Empowering communities: Know Diabetes by Heart initiative awards grants to combat cardiovascular disease

The American Diabetes Association® and the American Heart Association® have awarded grants to 10 community organizations to help people living with Type 2 diabetes lower their risk for cardiovascular diseases like heart attack, heart failure and stroke.

The community grants are part of the leading health non-profits' joint Know Diabetes by Heart initiative which seeks to reduce cardiovascular events and deaths among people living with Type 2 diabetes. The grants will help organizations in California, Florida, Georgia, Louisiana, Maryland, New York, North Carolina, South Carolina and Puerto Rico deliver diabetes and cardiovascular disease education materials and resources in English and in Spanish. Outreach efforts will focus on engaging Black and Latino populations that experience higher rates of Type 2 diabetes, heart disease and stroke compared to non-Hispanic white populations.

Cardiovascular disease remains the leading cause of death and a major cause of disability for all people living with Type 2 diabetes, yet only about half age 45 or older understand their increased risk for developing heart disease or have discussed it with their doctor.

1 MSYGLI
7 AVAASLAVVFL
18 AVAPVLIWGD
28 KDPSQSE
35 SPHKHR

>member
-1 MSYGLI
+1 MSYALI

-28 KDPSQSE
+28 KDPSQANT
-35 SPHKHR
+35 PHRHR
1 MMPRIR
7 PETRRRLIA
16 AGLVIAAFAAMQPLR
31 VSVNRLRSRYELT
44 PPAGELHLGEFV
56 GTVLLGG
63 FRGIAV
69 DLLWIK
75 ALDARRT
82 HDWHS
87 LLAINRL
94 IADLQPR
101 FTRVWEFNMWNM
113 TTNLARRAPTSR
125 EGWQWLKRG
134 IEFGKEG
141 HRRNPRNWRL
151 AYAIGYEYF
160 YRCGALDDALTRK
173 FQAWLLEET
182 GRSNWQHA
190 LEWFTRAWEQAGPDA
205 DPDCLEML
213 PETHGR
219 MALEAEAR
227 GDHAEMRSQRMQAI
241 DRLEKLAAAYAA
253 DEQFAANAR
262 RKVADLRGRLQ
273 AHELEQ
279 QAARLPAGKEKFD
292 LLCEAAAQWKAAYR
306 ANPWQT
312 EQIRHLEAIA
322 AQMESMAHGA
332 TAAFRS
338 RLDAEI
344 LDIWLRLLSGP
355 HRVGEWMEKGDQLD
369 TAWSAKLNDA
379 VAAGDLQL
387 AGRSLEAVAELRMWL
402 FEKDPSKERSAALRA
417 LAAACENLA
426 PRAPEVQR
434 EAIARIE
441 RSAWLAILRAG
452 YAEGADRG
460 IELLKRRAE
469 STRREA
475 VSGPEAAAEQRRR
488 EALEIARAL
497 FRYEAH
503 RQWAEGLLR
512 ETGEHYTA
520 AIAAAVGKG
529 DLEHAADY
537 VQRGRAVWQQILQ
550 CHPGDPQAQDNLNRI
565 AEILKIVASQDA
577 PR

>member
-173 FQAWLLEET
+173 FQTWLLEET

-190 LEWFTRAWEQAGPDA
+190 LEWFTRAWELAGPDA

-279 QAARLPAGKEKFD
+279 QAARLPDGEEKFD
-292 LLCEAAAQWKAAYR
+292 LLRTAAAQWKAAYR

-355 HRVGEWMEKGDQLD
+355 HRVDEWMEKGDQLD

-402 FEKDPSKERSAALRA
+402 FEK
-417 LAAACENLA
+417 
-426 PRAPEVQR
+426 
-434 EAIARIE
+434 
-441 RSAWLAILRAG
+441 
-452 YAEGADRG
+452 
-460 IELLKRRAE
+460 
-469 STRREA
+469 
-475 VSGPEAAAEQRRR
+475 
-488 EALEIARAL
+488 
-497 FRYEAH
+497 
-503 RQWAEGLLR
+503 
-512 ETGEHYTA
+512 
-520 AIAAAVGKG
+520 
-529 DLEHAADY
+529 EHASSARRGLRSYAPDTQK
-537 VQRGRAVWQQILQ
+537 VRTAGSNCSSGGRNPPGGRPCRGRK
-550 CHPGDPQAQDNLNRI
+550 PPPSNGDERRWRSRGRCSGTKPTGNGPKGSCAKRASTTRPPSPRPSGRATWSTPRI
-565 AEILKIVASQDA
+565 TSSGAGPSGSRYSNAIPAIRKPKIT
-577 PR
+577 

"People with diabetes are twice as likely to have heart disease. It's important, especially for people living with diabetes, to stay on top of heart health. Creating a network of support for exercise, diet and diabetes management can help people be heart healthy and avoid complications," said Robert Gabbay, MD, PhD, FACP, chief scientific and medical officer at the American Diabetes Association.

"Heart disease should be on the minds of people living with Type 2 diabetes. The good news is that the lifestyle changes you make to keep your heart healthy can also help you manage diabetes and prevent heart disease," said Eduardo Sanchez, MD, MPH, FAHA, the American Heart Association's chief medical officer for prevention. "Through these education and outreach efforts, we can help people live longer, healthier lives."

KDBH community grants totaling $167,000 were awarded to:

CenterWell Home Health

Atlanta, Georgia

Clemson University

Clemson, South Carolina

Diabetes Coalition of Palm Beach County

Riviera Beach, Florida

Family Health Centers of San Diego

San Diego, California

Lifeline Health Essentials, LLC

Harvey, Louisiana

Lucky Shoals Community Association

Tucker, Georgia

MedStar Harbor Hospital

Baltimore, Maryland


Syracuse, New York

Puerto Rico Diabetes Association

San Juan, Puerto Rico

United Health Centers

Winston-Salem, North Carolina


The opinions expressed here are the views of the writer and do not necessarily reflect the views and opinions of News Medical.
You might also like...
Study discovers link between a breakdown product from excess niacin and heart disease